One of the most important financial decisions you will make is how to invest the money you are putting in your 401(k). Target date funds are the default option for most retirement plans, but in a prior post I showed that target date funds aren’t the best option for most people. If target date funds aren’t the answer, what is?
Regular readers know that I advocate a widely diversified portfolio built on a foundation of low-cost index funds. This simple strategy will give you the greatest chance of achieving superior results over time. How can you implement such a plan?
Develop a “Micawber Principle Portfolio” of Your Own
Follow these 5 easy steps to develop a “Micawber Principle Portfolio” of your own:
1. Allocate Your Investment between Stocks and Bonds: The first step is to determine how much of your investment to put at risk in the stock market. This is different for everyone and will be based on your unique risk profile. For most people this will be between 25% and 90%. To determine how much risk you should take, start by reviewing the following posts:
- How Much Investment Risk Should You Take?
- How Much Risk Do You Need to Take?
- How Much Risk is Wise for You to Take?
- How Much Risk are You Willing to Take?
- Putting it All Together
2. Narrow Your Choices: Narrow your investment choices down to a low cost index fund in each of the following categories:
- A large company U.S. stock fund indexed to the S&P 500. Vanguard’s 500 Index Fund (VFINX) is an example that many plans offer.
- A U.S. equity fund indexed to the Dow Jones U.S. Completion Total Stock Market Index. This will include stocks of small to medium sized U.S. companies not in the S&P 500. Vanguard’s Extended Market Index Fund (VEXMX) is an example that many plans offer.
- A developed market international stock fund indexed to the Morgan Stanley Capital International Europe, Australasia, Far East Index (MSCI EAFE). Vanguard’s Developed Markets Index Fund (VDVIX) is an example that many plans offer.
- A short-term U.S. securities government bond fund. Vanguard’s Short-Term Federal Fund (VSGBX) is an example that many plans offer.
- A broadly diversified U.S bond fund indexed to Barclay’s Capital Aggregate Bond Index. This will invest not only in government bonds but also corporate bonds. Vanguard’s Total Bond Market Index Fund (VBMFX) is an example offered by many plans.
3. Allocate Your Money Between the Funds as Follows:
- International Stocks: Adding international stocks to your portfolio can lower risk without lowering the expected return. Most experts recommend allocating between 20% and 40% of the stock portion of your investment to international stocks. Unless you have a reason to go lower or higher use 30% as the default.
- Small Company U.S. Stocks: Over long periods of time small company stocks have a higher return than large company stocks, but they are much more volatile. Small company stocks can add extra return to your portfolio, but they add extra risk to do so. Allocate between 10% and 30% of the stock portion of your investment to small company stocks. Use 20% as the default and depart from this if you want to take more or less risk.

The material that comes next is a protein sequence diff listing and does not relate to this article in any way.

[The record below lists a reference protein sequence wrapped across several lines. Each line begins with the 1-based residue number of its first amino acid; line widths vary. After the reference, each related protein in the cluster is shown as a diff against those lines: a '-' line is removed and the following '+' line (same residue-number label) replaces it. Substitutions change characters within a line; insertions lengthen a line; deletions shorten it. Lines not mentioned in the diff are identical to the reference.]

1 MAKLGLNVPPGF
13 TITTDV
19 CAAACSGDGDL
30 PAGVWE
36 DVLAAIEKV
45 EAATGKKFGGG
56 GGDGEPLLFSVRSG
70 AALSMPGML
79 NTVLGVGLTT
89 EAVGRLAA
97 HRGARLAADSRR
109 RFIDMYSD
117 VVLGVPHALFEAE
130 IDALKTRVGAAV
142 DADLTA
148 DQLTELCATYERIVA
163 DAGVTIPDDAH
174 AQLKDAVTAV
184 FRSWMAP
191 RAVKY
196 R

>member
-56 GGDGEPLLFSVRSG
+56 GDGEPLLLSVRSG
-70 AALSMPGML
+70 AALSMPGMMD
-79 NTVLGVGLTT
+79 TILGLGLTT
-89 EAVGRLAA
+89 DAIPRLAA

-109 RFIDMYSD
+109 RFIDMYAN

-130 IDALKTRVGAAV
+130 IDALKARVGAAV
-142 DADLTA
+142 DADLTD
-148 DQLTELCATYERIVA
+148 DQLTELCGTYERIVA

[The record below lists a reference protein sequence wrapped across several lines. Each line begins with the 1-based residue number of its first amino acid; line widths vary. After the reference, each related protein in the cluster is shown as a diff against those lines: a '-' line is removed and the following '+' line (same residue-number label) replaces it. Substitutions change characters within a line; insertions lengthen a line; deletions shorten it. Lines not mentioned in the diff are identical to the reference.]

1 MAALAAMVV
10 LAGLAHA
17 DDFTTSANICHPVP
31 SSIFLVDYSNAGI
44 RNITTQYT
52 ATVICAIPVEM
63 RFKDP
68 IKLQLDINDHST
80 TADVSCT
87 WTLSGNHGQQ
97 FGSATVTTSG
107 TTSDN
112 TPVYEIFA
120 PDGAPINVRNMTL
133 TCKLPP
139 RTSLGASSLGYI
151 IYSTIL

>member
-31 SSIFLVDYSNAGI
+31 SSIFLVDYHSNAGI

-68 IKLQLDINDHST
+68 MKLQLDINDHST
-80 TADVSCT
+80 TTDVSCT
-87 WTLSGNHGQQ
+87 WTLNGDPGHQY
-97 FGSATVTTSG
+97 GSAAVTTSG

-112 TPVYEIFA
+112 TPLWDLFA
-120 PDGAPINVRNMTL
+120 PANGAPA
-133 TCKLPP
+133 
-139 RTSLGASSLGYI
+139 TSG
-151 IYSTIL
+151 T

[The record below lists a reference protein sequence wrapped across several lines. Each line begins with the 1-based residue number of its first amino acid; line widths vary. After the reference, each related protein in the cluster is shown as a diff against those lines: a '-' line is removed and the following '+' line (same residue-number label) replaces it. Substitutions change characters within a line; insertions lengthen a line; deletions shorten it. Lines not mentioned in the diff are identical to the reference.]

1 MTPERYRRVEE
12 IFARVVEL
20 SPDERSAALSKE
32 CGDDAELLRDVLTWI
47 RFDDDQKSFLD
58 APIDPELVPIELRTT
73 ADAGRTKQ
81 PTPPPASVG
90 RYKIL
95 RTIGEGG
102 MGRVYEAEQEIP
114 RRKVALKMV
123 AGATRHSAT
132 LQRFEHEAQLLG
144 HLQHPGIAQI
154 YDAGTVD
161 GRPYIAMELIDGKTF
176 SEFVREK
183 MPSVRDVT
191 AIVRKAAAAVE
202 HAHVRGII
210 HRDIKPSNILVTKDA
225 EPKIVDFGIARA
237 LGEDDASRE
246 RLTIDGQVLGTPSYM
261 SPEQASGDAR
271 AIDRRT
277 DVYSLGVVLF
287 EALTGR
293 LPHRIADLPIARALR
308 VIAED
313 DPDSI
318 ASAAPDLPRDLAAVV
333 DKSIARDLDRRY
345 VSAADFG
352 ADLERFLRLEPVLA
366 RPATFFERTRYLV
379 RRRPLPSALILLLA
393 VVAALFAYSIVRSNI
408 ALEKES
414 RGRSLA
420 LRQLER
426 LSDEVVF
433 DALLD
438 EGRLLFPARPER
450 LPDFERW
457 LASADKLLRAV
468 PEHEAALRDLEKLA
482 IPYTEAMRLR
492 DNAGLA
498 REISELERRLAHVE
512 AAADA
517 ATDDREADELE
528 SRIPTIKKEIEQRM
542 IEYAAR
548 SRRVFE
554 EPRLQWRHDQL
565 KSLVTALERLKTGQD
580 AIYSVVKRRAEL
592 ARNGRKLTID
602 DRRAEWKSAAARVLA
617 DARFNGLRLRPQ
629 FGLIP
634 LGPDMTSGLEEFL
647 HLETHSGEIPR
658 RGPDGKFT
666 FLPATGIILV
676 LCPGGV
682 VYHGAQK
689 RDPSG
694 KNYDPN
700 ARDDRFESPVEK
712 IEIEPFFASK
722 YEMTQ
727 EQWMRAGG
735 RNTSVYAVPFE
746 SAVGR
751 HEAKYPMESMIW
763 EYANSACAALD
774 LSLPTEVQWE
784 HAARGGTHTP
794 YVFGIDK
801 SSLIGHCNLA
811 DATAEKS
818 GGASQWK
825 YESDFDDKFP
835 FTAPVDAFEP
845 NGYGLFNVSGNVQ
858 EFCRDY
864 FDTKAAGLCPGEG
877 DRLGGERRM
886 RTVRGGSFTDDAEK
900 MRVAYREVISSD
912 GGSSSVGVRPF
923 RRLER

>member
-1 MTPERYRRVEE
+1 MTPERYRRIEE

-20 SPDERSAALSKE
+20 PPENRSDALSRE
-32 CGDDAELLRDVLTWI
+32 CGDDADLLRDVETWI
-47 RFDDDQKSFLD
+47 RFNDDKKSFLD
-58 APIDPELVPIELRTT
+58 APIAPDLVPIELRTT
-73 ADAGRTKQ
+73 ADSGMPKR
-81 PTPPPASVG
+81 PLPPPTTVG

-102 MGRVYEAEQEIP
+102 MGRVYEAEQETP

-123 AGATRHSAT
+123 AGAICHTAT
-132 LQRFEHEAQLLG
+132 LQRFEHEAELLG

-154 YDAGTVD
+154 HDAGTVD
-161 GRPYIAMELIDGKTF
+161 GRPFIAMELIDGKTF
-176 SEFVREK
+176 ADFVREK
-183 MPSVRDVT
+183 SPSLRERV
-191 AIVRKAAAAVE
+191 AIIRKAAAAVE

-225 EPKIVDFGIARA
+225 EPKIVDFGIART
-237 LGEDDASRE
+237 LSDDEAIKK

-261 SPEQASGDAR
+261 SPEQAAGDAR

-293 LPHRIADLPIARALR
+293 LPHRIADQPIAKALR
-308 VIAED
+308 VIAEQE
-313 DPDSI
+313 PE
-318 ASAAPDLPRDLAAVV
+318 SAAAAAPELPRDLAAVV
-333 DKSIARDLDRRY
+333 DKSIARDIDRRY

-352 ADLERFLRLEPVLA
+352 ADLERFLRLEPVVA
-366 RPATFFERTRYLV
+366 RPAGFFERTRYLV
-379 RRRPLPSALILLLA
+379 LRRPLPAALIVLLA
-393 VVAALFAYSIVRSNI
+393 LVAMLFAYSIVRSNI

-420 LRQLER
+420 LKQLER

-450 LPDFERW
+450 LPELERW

- Large Company U.S. Stocks (S&P 500 Index): Allocate the remainder of the stock portion of your investment to the S&P 500 index fund. This will be anywhere from 30% to 70% of the stock portion of your investment depending on your allocations to international and small company stocks above.
- Allocate the Bond Portion of Your Investment: Divide the bond portion of your investment between the two bond funds you chose. Use a 50/50 split as the default. A higher allocation to the government bond fund will lower your risk, while a higher allocation to the total bond fund will increase your risk.
4. Rebalance: At least once a year rebalance your portfolio back to the allocations you chose in steps 1 through 3. Over time your various investments will perform differently and the allocations you chose above will change. Rebalance back to your original allocations by selling assets that have performed well and buying assets that have performed poorly. Rebalancing can also be done by adjusting how much you purchase of each asset each pay period (this is my preferred rebalancing method).
5. Stick to Your Plan: Don’t try to time the market. Don’t try to figure out whether small or large stocks, or U.S. or international stocks, will do better in the next year. Don’t panic if the market tanks. Only change your plan if your personal risk profile changes. Otherwise, simply stick to your plan.
Here is an example of how this would work in practice.
- After determining your risk profile you decide it would be appropriate to allocate 75% of your investment to stocks and 25% to bonds.
- International Stocks: You determine to use the default above and allocate 30% of the stock portion of your investment to international stocks. This would be 22.5% of your total investment (75% x .30).
- Small U.S. Stocks: You determine to use the default above and allocate 20% of the stock portion of your investment to small stocks. This would be 15% of your total investment (75% x .20).
- Large U.S. Stocks: This leaves 50% of your stock allocation for large U.S. stocks, which is 37.5% of your total investment (75% x .50).
- Bonds: You determine to use the default and split your bond allocation 50/50 between the two bond funds, which is 12.5% of your total investment to each bond fund (25% x .50).
Using these simple steps will allow you to quickly and easily develop a low-cost retirement portfolio customized to your unique risk profile, and with fees far less than you would pay for a target date fund. This method will give you the best chance of achieving superior results over time, and you can do it with a minimum investment of time and effort. Happy investing.